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Wed Apr 17, 2013, 07:49 PM

STOCK MARKET WATCH -- Thursday, 18 April 2013

[font size=3]STOCK MARKET WATCH, Thursday, 18 April 2013[font color=black][/font]

SMW for 17 April 2013

[center][font color=red]
Dow Jones 14,618.59 -138.19 (-0.94%)
S&P 500 1,552.01 -22.56 (-1.43%)
Nasdaq 3,204.67 -59.96 (-1.84%)

[font color=green]10 Year 1.70% -0.01 (-0.58%)
30 Year 2.89% -0.01 (-0.34%) [font color=black]


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[font size=2]Market Conditions During Trading Hours[/font]


[font size=2]Euro, Yen, Loonie, Silver and Gold[center]




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[font color=black][font size=2]Handy Links - Market Data and News:[/font][/font]
Economic Calendar
Marketwatch Data
Bloomberg Economic News
Yahoo Finance
Google Finance
Bank Tracker
Credit Union Tracker
Daily Job Cuts

[font color=black][font size=2]Handy Links - Government Issues:[/font][/font]
Open Government
Earmark Database
USA spending.gov

[font color=red]Partial List of Financial Sector Officials Convicted since 1/20/09 [/font][font color=red]
2/2/12 David Higgs and Salmaan Siddiqui, Credit Suisse, plead guilty to conspiracy involving valuation of MBS
3/6/12 Allen Stanford, former Caribbean billionaire and general schmuck, convicted on 13 of 14 counts in $2.2B Ponzi scheme, faces 20+ years in prison
6/4/12 Matthew Kluger, lawyer, sentenced to 12 years in prison, along with co-conspirator stock trader Garrett Bauer (9 years) and co-conspirator Kenneth Robinson (not yet sentenced) for 17 year insider trading scheme.
6/14/12 Allen Stanford sentenced to 110 years without parole.
6/15/12 Rajat Gupta, former Goldman Sachs director, found guilty of insider trading. Could face a decade in prison when sentenced later this year.
6/22/12 Timothy S. Durham, 49, former CEO of Fair Financial Company, convicted of one count conspiracy to commit wire and securities fraud, 10 counts of wire fraud, and one count of securities fraud.
6/22/12 James F. Cochran, 56, former chairman of the board of Fair, convicted of one count of conspiracy to commit wire and securities fraud, one count of securities fraud, and six counts of wire fraud.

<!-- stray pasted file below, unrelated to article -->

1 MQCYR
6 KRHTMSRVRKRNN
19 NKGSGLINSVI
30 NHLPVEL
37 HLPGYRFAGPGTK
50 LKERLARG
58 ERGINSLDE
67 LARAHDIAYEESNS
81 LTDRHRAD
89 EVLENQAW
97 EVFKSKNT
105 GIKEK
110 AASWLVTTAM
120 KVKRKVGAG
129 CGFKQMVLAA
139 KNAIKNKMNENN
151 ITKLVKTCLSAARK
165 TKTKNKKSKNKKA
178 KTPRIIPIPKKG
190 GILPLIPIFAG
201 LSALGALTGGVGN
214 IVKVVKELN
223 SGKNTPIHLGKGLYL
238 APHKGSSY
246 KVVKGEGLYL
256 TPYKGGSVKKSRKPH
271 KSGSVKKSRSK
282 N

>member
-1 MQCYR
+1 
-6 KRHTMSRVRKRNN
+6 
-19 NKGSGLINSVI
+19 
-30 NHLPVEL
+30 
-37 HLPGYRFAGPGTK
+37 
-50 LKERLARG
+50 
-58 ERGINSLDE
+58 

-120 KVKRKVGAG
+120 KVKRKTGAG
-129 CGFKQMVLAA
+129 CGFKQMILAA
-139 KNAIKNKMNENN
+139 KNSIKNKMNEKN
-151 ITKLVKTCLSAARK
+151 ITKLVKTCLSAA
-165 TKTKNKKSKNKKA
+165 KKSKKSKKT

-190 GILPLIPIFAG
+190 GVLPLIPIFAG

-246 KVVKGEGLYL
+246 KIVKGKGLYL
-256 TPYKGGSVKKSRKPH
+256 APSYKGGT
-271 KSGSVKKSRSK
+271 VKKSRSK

6/22/12 Rick D. Snow, 48, former CFO of Fair, convicted of one count of conspiracy to commit wire and securities fraud, one count of securities fraud, and three counts of wire fraud.
7/13/12 Russell Wassendorf Sr., CEO of collapsed brokerage firm Peregrine Financial Group Inc. arrested and charged with lying to regulators after admitting to authorities he embezzled "millions of dollars" and forged bank statements for "nearly twenty years."
8/22/12 Doug Whitman, Whitman Capital LLC hedge fund founder, convicted of insider trading following a trial in which he spent more than two days on the stand telling jurors he was innocent
10/26/12 UPDATE: Former Goldman Sachs director Rajat Gupta sentenced to two years in federal prison. He will, of course, appeal. . .
11/20/12 Hedge fund manager Matthew Martoma charged with insider trading at SAC Capital Advisors, and prosecutors are looking at Martoma's boss, Steven Cohen, for possible involvement.
02/14/13 Gilbert Lopez, former chief accounting officer of Stanford Financial Group, and former controller Mark Kuhrt sentenced to 20 yrs in prison for their roles in Allen Sanford's $7.2 billion Ponzi scheme.
03/29/13 Michael Sternberg, portfolio mgr at SAC Capital, arrested in NYC, charged with conspiracy and securities fraud. Pled not guilty and freed on $3m bail.
04/04/13 Matthew Marshall Taylor,fmr Goldman Sachs trader arrested, charged by CFTC w/defrauding his employer on $8BN futures bet "by intentionally concealing the true huge size, as well as the risk and potential profits or losses associated."
04/04/13 Matthew Taylor admits guilt, makes plea bargain. Sentencing set for 26 June; faces up to 20 years in prison but will likely only see 3-4 years. Says, "I am truly sorry."
04/11/13 Ex-KPMG LLP partner Scott London charged by federal prosecutors w/passing inside tips to a friend in exchange for cash, jewelry, and concert tickets; expected to plead guilty in May.

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[font size=3][font color=red]This thread contains opinions and observations. Individuals may post their experiences, inferences and opinions on this thread. However, it should not be construed as advice. It is unethical (and probably illegal) for financial recommendations to be given here.[/font][/font][/font color=red][font color=black]

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Reply STOCK MARKET WATCH -- Thursday, 18 April 2013 (Original post)
Tansy_Gold Apr 2013 OP
corkhead Apr 2013 #1
Tansy_Gold Apr 2013 #2
Demeter Apr 2013 #3
Fuddnik Apr 2013 #4
AnneD Apr 2013 #6
mahatmakanejeeves Apr 2013 #5
Demeter Apr 2013 #7
Demeter Apr 2013 #11
AnneD Apr 2013 #8
Demeter Apr 2013 #9
Demeter Apr 2013 #10
DoBotherMe Apr 2013 #12

Response to Tansy_Gold (Original post)